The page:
10 Ideas to Improve Your Roofing Company’s Customer Service

Customer Service for Roofing
“Customer service is not important at all. Just put the roof on the guy’s house and you’re done.”

-No One Successful Ever

That quote is a joke.

Here’s a more serious thought, though: excellent customer service today brings in the customers of tomorrow.

And here’s another idea: excellent customer service now means happy customers now. (And happy customers mean no drama.) Do you have time for customer drama? Is that why you’re in business?

Below are ten ideas to improve your roofing company’s customer service.

Some of these suggestions will sit with you better than others. Fine. Go with those. Or tweak the ideas here to fit better with your style.

1. Tell the customer a daily start time for the job 20-30 minutes LATER than your actual planned start time.

People like punctuality. fancy-clock

When your team shows up a little early, your customers will either think you’re on time or you’re a little early. Either impression is good.

(Of course, you don’t want to start tearing off the roof an hour before the customer expects any noise! Being a little early is good . . . being too early is not.) 

2. Give Starbucks cards

No, you probably shouldn’t invite your customer to go have a cup of coffee with you. (Unless you guys are getting along really¬†well.)
Instead, give your customer a Starbucks gift card. This will immediately give the customer a positive impression of you.

Pretty much everybody likes Starbucks. (And if for some reason your customer doesn’t like Starbucks, they can pass the card onto one of their friends — making them look good.)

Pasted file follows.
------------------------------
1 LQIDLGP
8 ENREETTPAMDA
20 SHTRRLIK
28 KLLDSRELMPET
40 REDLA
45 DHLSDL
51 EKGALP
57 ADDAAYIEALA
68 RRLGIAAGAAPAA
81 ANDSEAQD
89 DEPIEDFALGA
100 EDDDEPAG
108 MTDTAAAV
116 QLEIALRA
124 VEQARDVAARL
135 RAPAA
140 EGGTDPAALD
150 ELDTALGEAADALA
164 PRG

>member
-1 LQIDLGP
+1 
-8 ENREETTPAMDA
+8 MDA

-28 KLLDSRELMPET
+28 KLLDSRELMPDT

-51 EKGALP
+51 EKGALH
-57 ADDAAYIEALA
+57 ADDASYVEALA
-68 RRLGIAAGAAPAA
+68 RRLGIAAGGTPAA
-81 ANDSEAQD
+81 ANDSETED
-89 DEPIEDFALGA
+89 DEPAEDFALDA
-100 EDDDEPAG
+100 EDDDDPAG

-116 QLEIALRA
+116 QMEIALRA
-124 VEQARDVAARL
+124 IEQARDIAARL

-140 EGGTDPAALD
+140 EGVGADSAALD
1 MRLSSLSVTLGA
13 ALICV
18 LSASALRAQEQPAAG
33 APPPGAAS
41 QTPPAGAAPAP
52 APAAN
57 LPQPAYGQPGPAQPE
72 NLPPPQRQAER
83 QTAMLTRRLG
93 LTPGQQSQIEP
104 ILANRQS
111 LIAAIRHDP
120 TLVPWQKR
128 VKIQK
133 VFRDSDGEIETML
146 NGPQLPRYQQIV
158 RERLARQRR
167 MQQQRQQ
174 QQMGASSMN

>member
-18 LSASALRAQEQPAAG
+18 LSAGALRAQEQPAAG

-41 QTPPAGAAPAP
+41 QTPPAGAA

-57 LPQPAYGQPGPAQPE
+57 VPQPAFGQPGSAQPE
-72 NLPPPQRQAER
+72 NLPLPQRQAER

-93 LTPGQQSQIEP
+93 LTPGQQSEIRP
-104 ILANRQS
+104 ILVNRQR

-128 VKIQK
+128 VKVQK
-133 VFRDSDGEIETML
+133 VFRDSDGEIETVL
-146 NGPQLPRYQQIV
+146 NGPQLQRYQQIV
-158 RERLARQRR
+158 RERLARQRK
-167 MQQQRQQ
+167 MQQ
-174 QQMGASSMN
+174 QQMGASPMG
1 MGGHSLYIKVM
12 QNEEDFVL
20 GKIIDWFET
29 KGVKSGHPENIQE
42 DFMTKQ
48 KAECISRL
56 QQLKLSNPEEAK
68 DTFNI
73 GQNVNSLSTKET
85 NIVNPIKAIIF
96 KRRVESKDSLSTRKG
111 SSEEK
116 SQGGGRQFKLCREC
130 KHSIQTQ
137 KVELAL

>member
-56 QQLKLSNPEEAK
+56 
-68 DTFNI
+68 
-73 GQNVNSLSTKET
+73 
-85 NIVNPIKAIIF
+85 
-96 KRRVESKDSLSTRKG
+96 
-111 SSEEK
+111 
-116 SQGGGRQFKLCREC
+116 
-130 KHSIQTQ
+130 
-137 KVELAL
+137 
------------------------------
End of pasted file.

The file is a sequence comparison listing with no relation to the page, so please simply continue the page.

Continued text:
Have a reason for giving our customer the card. For example: “We wanted to thank you for a really positive project.” Or “Thanks for moving that outside furniture to get ready for us.” Just give a simple reason to justify the gift. (The real purpose here is to make the customer feel favorably about you, the job, and your company.)

Another idea: You could give the customer a gift card in exchange for three referrals. Or for writing a positive Yelp review. Those things are worth every penny you invest in the Starbucks card.

Starbucks cards can also be given to customers as a way of saying sorry for a problem with their job. This is a good idea, too — but hopefully you won’t need to say sorry very often.

Instead of Starbucks cards, you could also give Amazon cards, too. Those work for pretty much everyone.

3. Have your crew leave the job site extremely clean. Especially on the last day.

broomThis may be a no-brainer. But customers will appreciate having their houses more clean with your guys around than without them.

Have your crew go out of their way to clean up. Sweep the driveway and front walk even if those areas are not really affected by the job.

Some companies offer window cleaning as part of a re-roof job. Consider doing that — or some other similar service — that you can add on top.

4. Be a “real person” with your customers

My dentist’s office sends out a newsletter every other month with a baking contest in it. His customers submit recipes. I’m personally not interested in baking at all, but this reglar feature makes me think of the dental staff as people, not just machines that do work on my teeth.

When I go to the dentist, the dessert contest always gives me something to chat about.

Be a person around your customers.

Give them reasons to remember and refer you. You’re not just a roofer — and you’re not just a robot with out a personality.
What is something about you that is interesting outside of your profession? It can be as straightforward as your family, your travel, your hobbies (boating, fishing, etc.)

Of course, don’t focus too much on this side stuff at the expense of the actual job. I’d get pretty annoyed pretty fast if my dentist wanted to talk about apple strudel instead of my teeth.